Rachel Alexander

Every Republican knows another Republican who agrees with them on 99% of the issues, yet will attack them relentlessly over the 1% of issues they disagree upon. Instead of uniting against the left, these busybodies waste countless hours criticizing other Republicans. They will frequently do it under the ruse of being the “true conservatives,” claiming that anyone who does not agree with them is not conservative enough. Yet the 1% of issues they disagree with others on are often arbitrarily decided and not legitimate issues. Mitt Romney was criticized for being too moderate of a Republican presidential candidate, yet he ran the most conservative campaign as the Republican nominee for president we have seen since Ronald Reagan.

These “true conservatives” will tear apart other conservatives not on the issues, but on personality and connections. In Arizona, anyone who is perceived to get along with moderate Republican Senator John McCain and his ardent supporters is attacked for being a moderate themselves. McCain bullies his way around politics and most Republicans are afraid of him and his supporters, only seeking his endorsement to stay out of his crosshairs.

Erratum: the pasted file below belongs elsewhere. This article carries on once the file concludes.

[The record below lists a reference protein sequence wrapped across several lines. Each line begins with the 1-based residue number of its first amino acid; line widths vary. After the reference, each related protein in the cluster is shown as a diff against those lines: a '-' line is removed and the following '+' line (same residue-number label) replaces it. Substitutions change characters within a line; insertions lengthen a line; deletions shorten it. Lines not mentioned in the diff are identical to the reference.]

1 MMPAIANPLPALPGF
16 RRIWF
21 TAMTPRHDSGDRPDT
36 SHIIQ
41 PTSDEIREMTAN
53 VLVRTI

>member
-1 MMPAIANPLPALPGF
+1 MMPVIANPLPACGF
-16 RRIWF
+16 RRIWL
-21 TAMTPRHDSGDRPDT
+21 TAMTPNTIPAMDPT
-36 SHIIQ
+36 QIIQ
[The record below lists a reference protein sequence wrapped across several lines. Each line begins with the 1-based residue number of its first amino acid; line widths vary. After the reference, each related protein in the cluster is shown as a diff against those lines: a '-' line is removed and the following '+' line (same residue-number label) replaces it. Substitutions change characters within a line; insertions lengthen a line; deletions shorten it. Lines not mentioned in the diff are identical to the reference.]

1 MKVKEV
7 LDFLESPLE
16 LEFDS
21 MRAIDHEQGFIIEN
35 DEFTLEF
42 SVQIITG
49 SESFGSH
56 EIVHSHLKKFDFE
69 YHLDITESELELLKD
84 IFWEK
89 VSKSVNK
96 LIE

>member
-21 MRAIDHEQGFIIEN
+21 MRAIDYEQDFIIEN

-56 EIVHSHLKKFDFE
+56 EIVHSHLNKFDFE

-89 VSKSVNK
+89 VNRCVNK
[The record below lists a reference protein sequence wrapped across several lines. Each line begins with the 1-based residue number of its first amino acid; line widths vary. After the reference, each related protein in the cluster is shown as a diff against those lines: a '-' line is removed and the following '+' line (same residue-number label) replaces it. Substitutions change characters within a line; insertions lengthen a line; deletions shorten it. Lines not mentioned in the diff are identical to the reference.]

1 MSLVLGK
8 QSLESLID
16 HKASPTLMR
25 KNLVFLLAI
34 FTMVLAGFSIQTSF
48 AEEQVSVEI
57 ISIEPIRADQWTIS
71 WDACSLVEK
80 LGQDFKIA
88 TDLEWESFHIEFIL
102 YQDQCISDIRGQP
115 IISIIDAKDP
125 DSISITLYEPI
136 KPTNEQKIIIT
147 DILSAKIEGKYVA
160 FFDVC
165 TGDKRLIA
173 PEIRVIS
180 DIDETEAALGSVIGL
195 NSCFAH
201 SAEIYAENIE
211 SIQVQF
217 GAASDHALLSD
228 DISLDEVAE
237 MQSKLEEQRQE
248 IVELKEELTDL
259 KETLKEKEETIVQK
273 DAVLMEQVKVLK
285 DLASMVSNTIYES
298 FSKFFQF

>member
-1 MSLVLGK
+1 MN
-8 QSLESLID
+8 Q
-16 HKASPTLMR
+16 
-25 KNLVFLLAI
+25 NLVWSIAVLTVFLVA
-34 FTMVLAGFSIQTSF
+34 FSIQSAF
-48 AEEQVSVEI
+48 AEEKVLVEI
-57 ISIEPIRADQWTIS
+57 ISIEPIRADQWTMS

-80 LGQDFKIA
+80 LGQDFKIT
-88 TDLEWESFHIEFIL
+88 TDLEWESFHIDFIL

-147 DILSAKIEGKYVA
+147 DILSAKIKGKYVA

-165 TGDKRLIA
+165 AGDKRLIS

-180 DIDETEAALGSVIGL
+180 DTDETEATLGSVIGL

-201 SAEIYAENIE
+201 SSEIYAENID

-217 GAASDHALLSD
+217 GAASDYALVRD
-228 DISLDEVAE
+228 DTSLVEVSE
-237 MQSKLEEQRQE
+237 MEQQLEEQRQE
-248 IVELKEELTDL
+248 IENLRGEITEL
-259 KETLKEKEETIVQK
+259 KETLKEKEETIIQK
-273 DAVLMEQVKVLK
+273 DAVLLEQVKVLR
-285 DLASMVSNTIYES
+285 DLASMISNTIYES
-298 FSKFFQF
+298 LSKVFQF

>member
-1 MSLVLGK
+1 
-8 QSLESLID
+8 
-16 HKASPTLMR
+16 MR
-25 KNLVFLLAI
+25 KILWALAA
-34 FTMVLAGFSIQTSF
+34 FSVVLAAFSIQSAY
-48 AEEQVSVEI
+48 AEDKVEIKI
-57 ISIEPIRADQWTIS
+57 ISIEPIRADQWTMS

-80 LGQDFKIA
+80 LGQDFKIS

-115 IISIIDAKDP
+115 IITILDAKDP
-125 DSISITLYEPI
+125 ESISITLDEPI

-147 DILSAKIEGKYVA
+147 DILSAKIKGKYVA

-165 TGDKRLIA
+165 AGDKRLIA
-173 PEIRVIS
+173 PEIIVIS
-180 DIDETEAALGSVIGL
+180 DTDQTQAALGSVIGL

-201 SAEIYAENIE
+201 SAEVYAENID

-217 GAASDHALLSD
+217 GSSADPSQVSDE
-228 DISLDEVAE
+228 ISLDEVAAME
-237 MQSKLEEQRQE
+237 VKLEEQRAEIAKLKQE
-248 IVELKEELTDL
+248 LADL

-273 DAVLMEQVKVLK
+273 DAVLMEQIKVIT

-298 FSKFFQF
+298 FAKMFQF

Sadly, this infighting results in Republicans losing races they should not have. Vernon Parker, a black Republican and former Mayor of Paradise Valley in Arizona, ran for Congress in Arizona's new Congressional district nine last year against Democrat Kyrsten Sinema, a self-avowed bisexual who once received the Arizona Federation of Taxpayers' Vladimir I. Lenin award for being the most far left member of the Arizona State Legislature. Several relatively unknown Republicans ran against Parker in the primary, claiming to be more conservative than him.

The “true conservatives” held two things against Parker. The first was that he had benefited from affirmative action as a small business owner many years ago. While affirmative action is not something conservatives agree with, just because someone is a recipient of it does not mean they support it. Conservatives disagree with many of the government created redistributionist tax breaks in the IRS code, but they still take advantage of them when doing their taxes. While I was working on the Arizona Civil Rights Initiative to ban affirmative action, one of the staffers told me they saw nothing wrong with any of us benefiting from affirmative action should an opportunity arise.


Rachel Alexander

Rachel Alexander is the editor of the Intellectual Conservative.